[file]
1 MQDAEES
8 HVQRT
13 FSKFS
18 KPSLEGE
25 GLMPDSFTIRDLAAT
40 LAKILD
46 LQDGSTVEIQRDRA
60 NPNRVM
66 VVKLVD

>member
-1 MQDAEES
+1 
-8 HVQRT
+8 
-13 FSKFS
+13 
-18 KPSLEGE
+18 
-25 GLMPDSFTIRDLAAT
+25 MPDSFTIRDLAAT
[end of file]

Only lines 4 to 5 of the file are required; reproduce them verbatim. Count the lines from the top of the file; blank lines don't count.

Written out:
18 KPSLEGE
25 GLMPDSFTIRDLAAT